No company in the nation had more to lose than General Electric Co. when the World Trade Organization decreed in 2002 that U.S. tax laws violated international treaties. The multinational conglomerate was saving hundreds of millions of dollars a year in taxes from the export subsidies that the United States had to discard.
But in a two-year campaign, fueled as much by brains as political brawn, GE has shaped the legislation that would replace the old export-promotion law in ways that would allow it to save as much, if not more, in taxes, according to both GE lobbyists and congressional aides. In pursuing its financial interest, the company may also have turned the U.S. corporate tax code away from domestic manufacturing and toward expansion of operations abroad.
"The bill is truly amazing," said Michael J. McIntyre, a tax law professor at Wayne State University and an expert on international corporate tax issues. "We had an incentive for exports that was illegal and had to be repealed. Now Congress takes the money saved by the repeal and uses it to reduce taxes on the income earned by U.S. companies in foreign countries, thereby making foreign investment more attractive than U.S. investment."...
A top target: the provision enacted in 1986 that created nine separate categories -- or baskets -- of overseas business activities. Companies earn credits for taxes they pay to foreign governments and can use them to offset U.S. taxes on overseas profits. But credits earned from one activity could not be used to reduce taxes owed from another business venture, nor could taxes paid in high-tax countries be used to reduce taxable income earned in tax havens abroad.
"The whole point of the baskets is to prevent that abuse," said McIntyre, the Wayne State professor.
GE pressed to reduce those nine categories of business activities to two, in the name of simplification. One of the baskets that would be eliminated is for financial services. That way, foreign tax credits from GE's many manufacturing activities could be used to reduce taxes owed on the profits from its lucrative financial services division, GE Capital....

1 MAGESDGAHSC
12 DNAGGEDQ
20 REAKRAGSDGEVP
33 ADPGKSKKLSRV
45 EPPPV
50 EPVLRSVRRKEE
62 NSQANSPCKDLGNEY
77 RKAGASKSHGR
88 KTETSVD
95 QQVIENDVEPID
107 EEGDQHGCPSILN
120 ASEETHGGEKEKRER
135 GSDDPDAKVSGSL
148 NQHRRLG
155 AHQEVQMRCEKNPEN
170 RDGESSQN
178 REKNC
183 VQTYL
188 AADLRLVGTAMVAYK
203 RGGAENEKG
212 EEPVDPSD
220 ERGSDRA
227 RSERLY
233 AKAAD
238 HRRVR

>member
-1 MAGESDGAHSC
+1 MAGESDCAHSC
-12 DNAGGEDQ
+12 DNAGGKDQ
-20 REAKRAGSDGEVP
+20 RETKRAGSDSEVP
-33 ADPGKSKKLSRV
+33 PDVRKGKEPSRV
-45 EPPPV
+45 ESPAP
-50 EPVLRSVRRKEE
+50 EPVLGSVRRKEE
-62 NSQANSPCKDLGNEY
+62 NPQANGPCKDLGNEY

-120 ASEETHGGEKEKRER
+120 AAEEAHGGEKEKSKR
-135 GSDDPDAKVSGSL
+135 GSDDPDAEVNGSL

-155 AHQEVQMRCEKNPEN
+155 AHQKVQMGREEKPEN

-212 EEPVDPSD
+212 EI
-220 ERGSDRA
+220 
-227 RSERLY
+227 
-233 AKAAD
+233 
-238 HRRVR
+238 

GE was more successful in the House Ways and Means Committee. Chairman Bill Thomas (R-Calif.) backed the basket-streamlining provision, reasoning that the nine categories were created by a Democratic predecessor, Dan Rostenkowski (Ill.) solely to raise money for government. When the House bill passed last month, not only had the company won its foreign baskets provision, but it also secured a rich tax break on its aircraft leasing business. GE allies also slipped in a four-year suspension of customs duties on foreign-made steam generators and nuclear reactor vessel heads....
Between 1994 and 2001, the company's effective tax rate was above 30 percent in every year but one, according to Standard & Poor's. Last year, the firm's tax payments slid to 21.4 percent of profit even though the top corporate tax rate remained at 35 percent. If the new legislation is signed into law, GE's tax payments are likely to fall further, said Robert S. McIntyre of the liberal Citizens for Tax Justice.
"This is the definition of corporate welfare," McIntyre said. "To these guys, old tax breaks have become entitlements, even illegal ones."
An excellent article on how General Electric was able to manipulate the legislative process to get everything they wanted, and then some.
Added: I wonder if some of that might happen to be the same tax bill I mentioned last October? Wish I could remember more of that, or had quoted more, or had a NYT pass or whatever they use.